During Rosh HaShanah services we recited the following words as part of Unetaneh Tokef: “B’rosh hashanah yikatevun, uv yom tzom kippur yechatemun – On Rosh HaShanah it is inscribed, and on Yom Kippur it is sealed.” We then affirmed our ability to influence what is written through the vehicles of prayer, repentance, and tzedakah.
Outside of shul, we are frequently given other prescriptions for increasing the length and quality of our days, whether through eating well, getting enough exercise, or taking other steps to maintain a healthy lifestyle.
The common denominator – whether or not one believes the liturgy or the fitness tips – is the idea that we have some control over our own bodies and our own lives. And, to take this assumption one step further, we have control not only over our lives but of our deaths as well, through vehicles such as living wills and health care proxies.
A recent incident in New Jersey, now the subject of a lawsuit, has called this assumption into question, throwing into doubt whether there is a universal right to patient autonomy.
In March, 73-year-old Elizabeth resident Ruben Betancourt suffered oxygen deprivation during surgery and was declared to be in a persistent vegetative state. According to Agudath Israel of America – which has filed a lawsuit together with the Rabbinical Council of America – his daughter wanted to keep her father on life support. Doctors at his hospital, however, claimed that the decision was theirs. While the New Jersey Superior Court agreed with the daughter and barred the hospital from removing the life support, Mr. Betancourt died. Nevertheless, the hospital has appealed the court’s decision.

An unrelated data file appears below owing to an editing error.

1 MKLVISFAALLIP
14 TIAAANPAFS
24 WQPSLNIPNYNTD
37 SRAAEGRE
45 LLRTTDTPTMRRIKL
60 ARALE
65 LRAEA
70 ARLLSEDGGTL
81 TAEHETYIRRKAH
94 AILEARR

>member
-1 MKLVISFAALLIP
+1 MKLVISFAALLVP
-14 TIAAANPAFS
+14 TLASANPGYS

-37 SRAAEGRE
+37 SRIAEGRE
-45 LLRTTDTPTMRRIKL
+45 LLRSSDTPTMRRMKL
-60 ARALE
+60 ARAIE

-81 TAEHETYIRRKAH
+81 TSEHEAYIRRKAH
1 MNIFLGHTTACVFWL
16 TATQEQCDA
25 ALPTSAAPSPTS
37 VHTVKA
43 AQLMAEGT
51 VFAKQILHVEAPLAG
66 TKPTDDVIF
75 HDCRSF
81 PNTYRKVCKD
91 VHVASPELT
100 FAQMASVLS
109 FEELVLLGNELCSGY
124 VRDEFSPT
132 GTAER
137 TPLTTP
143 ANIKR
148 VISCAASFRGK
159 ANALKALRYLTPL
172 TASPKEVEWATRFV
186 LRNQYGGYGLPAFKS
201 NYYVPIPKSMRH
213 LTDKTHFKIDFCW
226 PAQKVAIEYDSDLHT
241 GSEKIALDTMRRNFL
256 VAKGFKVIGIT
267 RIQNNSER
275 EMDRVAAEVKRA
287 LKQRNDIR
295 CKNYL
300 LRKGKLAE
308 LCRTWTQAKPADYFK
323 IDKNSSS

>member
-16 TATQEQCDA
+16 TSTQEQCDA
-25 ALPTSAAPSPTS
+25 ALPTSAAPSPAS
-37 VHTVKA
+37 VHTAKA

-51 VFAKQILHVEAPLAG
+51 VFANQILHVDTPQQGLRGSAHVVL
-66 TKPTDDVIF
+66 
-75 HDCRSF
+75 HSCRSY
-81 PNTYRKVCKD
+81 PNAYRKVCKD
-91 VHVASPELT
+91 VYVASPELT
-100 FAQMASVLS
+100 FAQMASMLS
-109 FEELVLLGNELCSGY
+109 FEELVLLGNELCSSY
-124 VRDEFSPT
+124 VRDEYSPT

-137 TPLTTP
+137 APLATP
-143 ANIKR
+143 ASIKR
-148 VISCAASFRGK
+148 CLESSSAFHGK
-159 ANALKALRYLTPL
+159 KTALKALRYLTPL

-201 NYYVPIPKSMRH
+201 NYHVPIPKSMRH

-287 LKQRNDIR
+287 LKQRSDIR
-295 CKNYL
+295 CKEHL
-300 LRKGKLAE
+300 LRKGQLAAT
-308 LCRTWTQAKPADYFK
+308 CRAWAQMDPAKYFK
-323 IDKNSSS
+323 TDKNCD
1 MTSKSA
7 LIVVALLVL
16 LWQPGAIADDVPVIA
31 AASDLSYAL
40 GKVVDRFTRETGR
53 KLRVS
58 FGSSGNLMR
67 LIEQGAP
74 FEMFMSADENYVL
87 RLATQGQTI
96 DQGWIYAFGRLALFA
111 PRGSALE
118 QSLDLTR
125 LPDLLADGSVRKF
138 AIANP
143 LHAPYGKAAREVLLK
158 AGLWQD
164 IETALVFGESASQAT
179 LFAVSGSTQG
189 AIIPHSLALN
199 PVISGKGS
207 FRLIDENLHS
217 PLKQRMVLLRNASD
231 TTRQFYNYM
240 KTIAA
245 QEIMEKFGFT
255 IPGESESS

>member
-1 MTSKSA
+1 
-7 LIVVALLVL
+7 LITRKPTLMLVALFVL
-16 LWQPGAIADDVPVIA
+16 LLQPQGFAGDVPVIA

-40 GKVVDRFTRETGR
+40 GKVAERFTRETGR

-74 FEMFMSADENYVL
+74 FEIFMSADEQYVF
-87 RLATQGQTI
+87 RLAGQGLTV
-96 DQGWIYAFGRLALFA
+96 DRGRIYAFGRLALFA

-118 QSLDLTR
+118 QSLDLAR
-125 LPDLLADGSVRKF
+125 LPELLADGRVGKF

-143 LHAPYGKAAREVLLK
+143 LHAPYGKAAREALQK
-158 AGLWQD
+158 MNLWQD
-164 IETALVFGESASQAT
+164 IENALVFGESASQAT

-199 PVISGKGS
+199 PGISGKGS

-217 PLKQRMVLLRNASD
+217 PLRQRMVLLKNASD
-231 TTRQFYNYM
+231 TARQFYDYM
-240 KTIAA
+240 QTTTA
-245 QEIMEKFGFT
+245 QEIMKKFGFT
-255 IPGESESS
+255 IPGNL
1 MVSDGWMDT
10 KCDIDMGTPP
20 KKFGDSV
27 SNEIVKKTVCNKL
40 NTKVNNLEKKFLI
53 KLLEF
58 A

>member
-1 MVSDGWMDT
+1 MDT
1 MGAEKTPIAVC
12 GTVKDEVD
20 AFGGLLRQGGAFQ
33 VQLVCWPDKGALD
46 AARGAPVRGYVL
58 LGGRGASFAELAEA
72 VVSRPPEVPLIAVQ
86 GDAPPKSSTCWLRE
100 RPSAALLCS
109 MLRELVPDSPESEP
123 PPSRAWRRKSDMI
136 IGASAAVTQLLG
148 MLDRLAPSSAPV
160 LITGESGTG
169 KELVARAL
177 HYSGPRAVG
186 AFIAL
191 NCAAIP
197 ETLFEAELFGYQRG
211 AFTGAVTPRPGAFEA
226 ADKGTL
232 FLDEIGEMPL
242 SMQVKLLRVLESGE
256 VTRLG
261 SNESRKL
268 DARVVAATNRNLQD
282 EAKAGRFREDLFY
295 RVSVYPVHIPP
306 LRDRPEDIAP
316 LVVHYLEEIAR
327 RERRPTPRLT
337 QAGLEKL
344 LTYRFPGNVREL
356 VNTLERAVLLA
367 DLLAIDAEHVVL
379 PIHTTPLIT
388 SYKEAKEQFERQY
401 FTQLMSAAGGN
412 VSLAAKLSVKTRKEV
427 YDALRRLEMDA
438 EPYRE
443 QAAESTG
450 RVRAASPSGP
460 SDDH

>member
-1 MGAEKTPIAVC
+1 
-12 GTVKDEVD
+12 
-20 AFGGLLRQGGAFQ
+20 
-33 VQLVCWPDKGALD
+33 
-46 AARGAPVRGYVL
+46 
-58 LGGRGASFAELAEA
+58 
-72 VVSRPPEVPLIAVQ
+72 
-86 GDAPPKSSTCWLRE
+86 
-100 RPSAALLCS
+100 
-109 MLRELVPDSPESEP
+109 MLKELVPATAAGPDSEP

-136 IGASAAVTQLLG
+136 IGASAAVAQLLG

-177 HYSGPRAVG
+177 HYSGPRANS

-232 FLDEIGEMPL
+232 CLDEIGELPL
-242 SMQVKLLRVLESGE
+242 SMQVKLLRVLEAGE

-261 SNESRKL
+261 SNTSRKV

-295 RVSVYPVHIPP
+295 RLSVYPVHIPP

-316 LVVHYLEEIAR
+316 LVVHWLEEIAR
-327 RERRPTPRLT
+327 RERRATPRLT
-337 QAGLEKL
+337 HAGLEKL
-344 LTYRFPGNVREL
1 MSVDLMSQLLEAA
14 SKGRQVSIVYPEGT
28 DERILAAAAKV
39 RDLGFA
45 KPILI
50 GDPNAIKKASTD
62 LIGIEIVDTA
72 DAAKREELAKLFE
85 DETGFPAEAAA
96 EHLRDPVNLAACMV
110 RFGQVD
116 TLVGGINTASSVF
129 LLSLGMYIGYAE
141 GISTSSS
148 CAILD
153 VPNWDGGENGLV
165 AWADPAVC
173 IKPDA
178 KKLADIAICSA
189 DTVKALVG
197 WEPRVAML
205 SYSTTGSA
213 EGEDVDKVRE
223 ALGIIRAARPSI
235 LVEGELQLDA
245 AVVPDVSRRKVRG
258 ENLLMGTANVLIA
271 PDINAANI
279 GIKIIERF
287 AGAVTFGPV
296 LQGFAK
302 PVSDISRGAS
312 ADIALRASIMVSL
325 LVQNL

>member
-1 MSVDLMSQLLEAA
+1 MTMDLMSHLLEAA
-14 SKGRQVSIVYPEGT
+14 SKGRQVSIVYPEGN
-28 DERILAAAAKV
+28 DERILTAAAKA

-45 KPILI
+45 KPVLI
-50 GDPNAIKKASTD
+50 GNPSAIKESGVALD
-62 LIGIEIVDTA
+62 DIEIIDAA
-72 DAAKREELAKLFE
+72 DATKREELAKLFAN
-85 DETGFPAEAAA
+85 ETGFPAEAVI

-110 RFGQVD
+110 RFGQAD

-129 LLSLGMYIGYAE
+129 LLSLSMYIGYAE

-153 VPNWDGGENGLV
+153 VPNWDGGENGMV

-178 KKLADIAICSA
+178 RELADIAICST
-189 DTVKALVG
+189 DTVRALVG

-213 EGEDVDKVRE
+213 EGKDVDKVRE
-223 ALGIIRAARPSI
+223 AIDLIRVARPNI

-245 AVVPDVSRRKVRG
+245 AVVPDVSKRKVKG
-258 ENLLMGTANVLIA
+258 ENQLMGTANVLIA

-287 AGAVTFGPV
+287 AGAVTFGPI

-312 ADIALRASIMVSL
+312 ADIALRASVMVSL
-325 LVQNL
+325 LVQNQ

Agudath Israel and the RCA raise an interesting point. Since the New Jersey courts have held on numerous occasions that patients and their families have the right to refuse life-sustaining medical care despite objections from the patient’s health care providers, the two Jewish groups argue that patients should similarly have the right to choose to live.
According to the groups’ attorney, the underlying assumption behind appellant’s argument is that the decision to terminate medical care is fundamentally a medical decision. The two Orthodox groups, however, take issue with that assumption, holding instead that this is an ethical decision.
The issues are complicated, and there are competing needs and values. The case will bear close watching.